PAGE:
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I first met Rebecca Demarino at the 2011 Mount Hermon Writer’s Conference where she and I had both semi-finaled in the ACFW Genesis conference. Since that time, I’ve had the privilege of spending
time with her at several different venues.
A military daughter and wife, as well as an airline hostess, Rebecca has traveled extensively and called many places home. She now lives in White Salmon, Washington with her husband, Tom. This month Revell released her first book, A Place in His Heart, which is a historical romance based on the life of her ninth great-grandfather Barnabas Horton, who emigrated to America in 1639.
I interviewed Rebecca this week as part of a blog tour highlighting the release of this new book. I found the book fascinating and when I passed it on to my church librarian, she said she couldn’t wait for the sequel. So today I introduce to you, Rebecca Demarino.
Pat: I admire people who write historical fiction based on a family story like A Place in His Heart. Was it passed down verbally from one generation to the next? Were there any written documents? How did you know where to start digging?
Rebecca: There were little tidbits my mother heard from her mother. We knew we had a great-grandfather many generations back who had come over from England on a ship called The Swallow. In the late 1990’s my brother was working on the Horton genealogy and we were surprised to find a book titled, The Horton’s In America, published in 1929 by Adaline Horton White, which was a corrected version of the book published in 1876, by George F. Horton. Both versions contain many elements of family lore handed down through generation.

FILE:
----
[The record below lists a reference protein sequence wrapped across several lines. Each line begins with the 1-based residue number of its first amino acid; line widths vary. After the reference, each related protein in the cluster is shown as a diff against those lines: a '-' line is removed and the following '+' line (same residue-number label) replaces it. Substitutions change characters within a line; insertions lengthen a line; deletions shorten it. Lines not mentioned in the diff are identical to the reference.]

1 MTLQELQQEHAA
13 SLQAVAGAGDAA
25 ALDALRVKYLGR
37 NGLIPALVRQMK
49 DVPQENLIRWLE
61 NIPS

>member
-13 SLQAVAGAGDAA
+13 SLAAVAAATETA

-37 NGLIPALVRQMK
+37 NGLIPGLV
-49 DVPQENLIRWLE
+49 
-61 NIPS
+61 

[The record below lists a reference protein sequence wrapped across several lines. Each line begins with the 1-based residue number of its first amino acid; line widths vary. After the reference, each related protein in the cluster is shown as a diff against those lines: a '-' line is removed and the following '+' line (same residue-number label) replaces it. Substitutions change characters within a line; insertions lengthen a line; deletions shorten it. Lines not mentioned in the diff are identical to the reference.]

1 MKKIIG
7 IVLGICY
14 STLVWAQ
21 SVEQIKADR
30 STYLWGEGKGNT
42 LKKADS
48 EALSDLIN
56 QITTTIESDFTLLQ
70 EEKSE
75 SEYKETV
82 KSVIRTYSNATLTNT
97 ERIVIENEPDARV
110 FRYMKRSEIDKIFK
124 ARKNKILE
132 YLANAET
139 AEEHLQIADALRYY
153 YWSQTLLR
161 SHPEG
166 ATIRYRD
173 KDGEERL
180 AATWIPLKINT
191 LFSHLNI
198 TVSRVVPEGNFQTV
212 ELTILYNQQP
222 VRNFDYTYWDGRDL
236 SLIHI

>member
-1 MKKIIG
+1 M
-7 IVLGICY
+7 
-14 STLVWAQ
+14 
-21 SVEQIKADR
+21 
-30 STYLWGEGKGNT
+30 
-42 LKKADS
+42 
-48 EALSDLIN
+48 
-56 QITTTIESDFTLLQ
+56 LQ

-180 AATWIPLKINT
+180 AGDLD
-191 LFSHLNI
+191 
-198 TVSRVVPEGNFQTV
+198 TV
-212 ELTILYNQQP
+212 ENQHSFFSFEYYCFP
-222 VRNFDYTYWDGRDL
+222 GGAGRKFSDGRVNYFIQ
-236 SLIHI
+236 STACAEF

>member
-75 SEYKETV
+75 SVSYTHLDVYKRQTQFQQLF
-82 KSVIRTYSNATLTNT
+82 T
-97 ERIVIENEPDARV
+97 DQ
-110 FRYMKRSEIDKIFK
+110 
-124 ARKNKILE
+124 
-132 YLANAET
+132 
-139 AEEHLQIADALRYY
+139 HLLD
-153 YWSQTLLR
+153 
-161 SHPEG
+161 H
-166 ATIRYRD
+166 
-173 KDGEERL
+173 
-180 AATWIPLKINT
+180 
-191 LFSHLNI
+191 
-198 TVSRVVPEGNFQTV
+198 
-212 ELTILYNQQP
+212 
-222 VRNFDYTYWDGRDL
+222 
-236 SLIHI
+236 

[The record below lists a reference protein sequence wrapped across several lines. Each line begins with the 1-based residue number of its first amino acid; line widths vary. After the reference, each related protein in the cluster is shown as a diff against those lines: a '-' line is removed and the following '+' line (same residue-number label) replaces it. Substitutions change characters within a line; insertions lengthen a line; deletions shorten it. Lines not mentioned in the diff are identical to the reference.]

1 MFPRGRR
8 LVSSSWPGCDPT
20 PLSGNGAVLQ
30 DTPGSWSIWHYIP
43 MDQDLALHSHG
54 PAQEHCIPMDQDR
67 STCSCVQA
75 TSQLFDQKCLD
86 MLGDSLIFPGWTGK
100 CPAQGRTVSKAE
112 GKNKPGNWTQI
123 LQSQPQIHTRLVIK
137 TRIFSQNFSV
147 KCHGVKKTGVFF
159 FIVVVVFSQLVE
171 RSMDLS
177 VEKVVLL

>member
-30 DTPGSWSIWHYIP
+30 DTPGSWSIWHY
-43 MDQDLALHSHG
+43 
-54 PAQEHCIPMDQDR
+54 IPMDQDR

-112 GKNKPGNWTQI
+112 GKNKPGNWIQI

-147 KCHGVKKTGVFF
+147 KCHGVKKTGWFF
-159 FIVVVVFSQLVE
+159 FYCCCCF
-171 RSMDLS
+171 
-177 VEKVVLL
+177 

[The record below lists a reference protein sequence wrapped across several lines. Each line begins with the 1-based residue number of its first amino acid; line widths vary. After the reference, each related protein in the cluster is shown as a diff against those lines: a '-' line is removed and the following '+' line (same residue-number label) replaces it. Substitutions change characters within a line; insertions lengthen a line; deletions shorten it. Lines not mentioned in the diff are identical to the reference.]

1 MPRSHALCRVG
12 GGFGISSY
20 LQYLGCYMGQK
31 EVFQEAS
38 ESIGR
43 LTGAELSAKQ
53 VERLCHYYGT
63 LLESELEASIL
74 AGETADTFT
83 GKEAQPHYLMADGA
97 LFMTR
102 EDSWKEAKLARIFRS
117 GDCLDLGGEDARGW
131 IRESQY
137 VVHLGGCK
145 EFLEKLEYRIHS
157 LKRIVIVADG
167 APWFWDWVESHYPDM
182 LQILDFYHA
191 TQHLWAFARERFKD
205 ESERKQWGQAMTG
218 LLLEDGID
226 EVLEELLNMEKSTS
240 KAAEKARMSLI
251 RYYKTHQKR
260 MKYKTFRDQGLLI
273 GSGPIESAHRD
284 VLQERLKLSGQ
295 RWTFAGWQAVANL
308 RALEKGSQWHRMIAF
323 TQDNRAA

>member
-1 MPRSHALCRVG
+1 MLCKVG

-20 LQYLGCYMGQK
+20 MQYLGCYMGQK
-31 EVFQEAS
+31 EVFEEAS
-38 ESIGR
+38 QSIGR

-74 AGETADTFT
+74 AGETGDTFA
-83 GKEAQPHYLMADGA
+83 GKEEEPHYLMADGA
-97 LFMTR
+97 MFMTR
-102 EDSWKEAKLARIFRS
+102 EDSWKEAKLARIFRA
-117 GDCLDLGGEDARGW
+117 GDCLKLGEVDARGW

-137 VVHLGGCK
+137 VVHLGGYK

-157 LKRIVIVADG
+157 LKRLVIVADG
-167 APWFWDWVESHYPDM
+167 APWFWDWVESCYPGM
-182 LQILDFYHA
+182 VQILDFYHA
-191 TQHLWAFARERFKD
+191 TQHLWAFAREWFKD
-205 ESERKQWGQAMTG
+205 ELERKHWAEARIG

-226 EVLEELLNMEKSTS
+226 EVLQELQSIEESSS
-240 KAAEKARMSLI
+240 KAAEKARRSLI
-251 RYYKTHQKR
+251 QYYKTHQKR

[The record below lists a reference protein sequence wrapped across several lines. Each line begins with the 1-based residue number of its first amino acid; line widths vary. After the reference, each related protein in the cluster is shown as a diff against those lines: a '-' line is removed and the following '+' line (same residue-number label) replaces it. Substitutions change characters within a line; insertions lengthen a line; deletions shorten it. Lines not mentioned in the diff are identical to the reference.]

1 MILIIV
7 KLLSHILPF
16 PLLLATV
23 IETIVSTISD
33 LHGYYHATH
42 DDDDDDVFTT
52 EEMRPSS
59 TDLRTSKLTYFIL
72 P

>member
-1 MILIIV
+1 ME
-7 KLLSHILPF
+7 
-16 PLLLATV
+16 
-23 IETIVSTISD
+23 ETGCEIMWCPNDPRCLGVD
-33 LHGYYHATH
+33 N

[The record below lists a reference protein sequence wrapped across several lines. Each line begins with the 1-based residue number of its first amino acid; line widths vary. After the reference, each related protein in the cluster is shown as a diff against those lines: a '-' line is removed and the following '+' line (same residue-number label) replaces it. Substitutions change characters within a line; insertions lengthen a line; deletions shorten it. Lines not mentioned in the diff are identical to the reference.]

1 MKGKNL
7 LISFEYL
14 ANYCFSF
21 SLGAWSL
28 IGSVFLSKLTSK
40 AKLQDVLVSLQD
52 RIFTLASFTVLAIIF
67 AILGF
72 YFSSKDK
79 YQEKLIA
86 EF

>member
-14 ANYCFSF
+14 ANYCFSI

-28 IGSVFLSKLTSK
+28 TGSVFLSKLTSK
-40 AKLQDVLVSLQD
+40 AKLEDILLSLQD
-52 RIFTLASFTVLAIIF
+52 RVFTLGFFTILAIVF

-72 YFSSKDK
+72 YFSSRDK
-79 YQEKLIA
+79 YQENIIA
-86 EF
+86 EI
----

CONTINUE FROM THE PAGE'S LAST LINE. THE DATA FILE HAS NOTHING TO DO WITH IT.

There are very few actual documents of Barnabas in New England prior to 1654. There is a document that exists in Hartford, CT, listing his purchase of a lot in Massachusetts, and there is something that exists listing his trade as a baker. It is documented that he was a deputy of the New Haven court and a magistrate in the 1650’s. He is credited with having built the first timber-framed home on eastern Long Island. And I have a copy of his will.
My digging started with my mom at the Southold Historical Society in 1999!
Pat: The story has a diary feel to it. I’m sure some readers will feel like they are reading a classical novel. Did you choose this format for a reason?
Rebecca: Not really. It was my first novel, and I wrote it very much “seat-of-the-pants”. I had some very good advice: just write and get the story out. So that’s what I did! I have loved to read from a very early age, and I’m sure that influenced my writing.
Pat: I was intrigued by the language used and many times while reading the novel had to remind myself that this was a book written in our century and not in the distant past. How did you achieve the language that seems so period accurate?
Rebecca: There is a fine balance, I’m sure, to lending just the right feel to the language – and it might be slightly different for each reader! There was a definite cadence to Old English and I did try to capture that in sentence structure to a degree. Reading Shakespeare or the 1599 Geneva Bible helps in picking out an expression or phrase characteristic of the times.
But it’s easy to overdo, so having a good editor like I have at Revell definitely is a blessing!
Pat: Mary Langton is a sympathetic character from the beginning of the story even though she adamantly refuses to marry the man her father chose for her. She says she is marrying for love, but Barnabas’ point of view suggests she is a convenient replacement for his dead wife. In your research did you find many women married for convenience rather than for love? Or men, for that matter.